FCC's Rosenworcel Wants to Delay Net Neutrality Vote
Commissioner Jessica Rosenworcel, of the Federal Communications Commission, today said she believes it would be best to delay the vote on Chairman Tom Wheeler's proposed rules regarding net neutrality. Rosenworcel made her views public while speaking at the Chief Officers of State Libraries meeting in Washington, D.C. "[Wheeler's] proposal has unleashed a torrent of public response. Tens of thousands of e-mails, hundreds of calls, commentary all across the Internet. We need to respect that input and we need time for that input. So while I recognize the urgency to move ahead and develop rules with dispatch, I think the greater urgency comes in giving the American public opportunity to speak right now, before we head down this road." The FCC is prepared to vote on Wheeler's proposal, which makes room for an internet fast late of sorts, at its next meeting scheduled for May 15. "I think we should delay our consideration of his rules by a least a month," continued Rosenworcel. "I believe that rushing headlong into a rulemaking next week fails to respect the public response to his proposal. At a minimum, I think we need to recognize this is not business as usual." Technically, the public has only until tomorrow, May 8, to voice its opinion before the FCC enters what is called a Sunshine Period ahead of the vote. Rosenworcel believes the public deserves more time to make its voices heard and proposes that the Sunshine Period be extended in addition to delaying the actual vote. FCC Chairman Wheeler has not responded publicly to Rosenworcel's comments.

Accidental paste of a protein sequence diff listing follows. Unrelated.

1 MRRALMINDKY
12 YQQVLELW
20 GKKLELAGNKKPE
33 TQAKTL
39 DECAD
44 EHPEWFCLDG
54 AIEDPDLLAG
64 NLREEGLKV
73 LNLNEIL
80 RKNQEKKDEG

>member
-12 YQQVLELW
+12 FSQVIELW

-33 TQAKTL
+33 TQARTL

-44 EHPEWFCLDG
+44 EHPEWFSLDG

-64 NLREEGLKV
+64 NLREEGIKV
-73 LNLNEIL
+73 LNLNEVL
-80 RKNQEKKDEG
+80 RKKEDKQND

Second FCC Commish Seeks to Delay Net Neutrality Vote
Commissioner Ajit Pai has joined Commissioner Jessica Rosenworcel in suggesting that the Federal Communications Commission delay its scheduled vote regarding net neutrality. Chairman Tom Wheeler's proposal has generated a firestorm of backlash from around the web, but is slated for a vote May 15.
FCC's Ajit Pai Wants Net Neutrality Vote Delayed
FCC Commissioners Ajit Pai and Mike O'Reilly, both Republicans, today asked the FCC to delay its planned vote on net neutrality rules. The FCC is widely expected to vote on the proposed rules at its open meeting scheduled for Feb.
FCC Moves Forward with Controversial Net Neutrality Plan
The Federal Communications Commission voted 3-2 today in favor of advancing Chairman Tom Wheeler's proposed net neutrality rules. The rules will allow for the creation of an internet fast lane by permitting broadband providers to charge content creators for prioritized traffic.
Internet Corps Push FCC to Keep the Internet Open
A collective of 150 technology companies, including Amazon, eBay, Facebook, Google, Microsoft, Twitter, and Yahoo, today sent a letter to the Federal Communications Commission pleading with the agency to reconsider its current net neutrality proposal. As proposed, the agency would permit what amounts to fast lanes for companies that pay broadband companies extra fees.
FCC Officially Approves New Net Neutrality Regulations
The FCC today voted 3-2 along party lines to implement new regulations over broadband services. The rules seek to reclassify broadband services as common carriers under Title II of the Telecommunications Act, which will put them under stricter government oversight.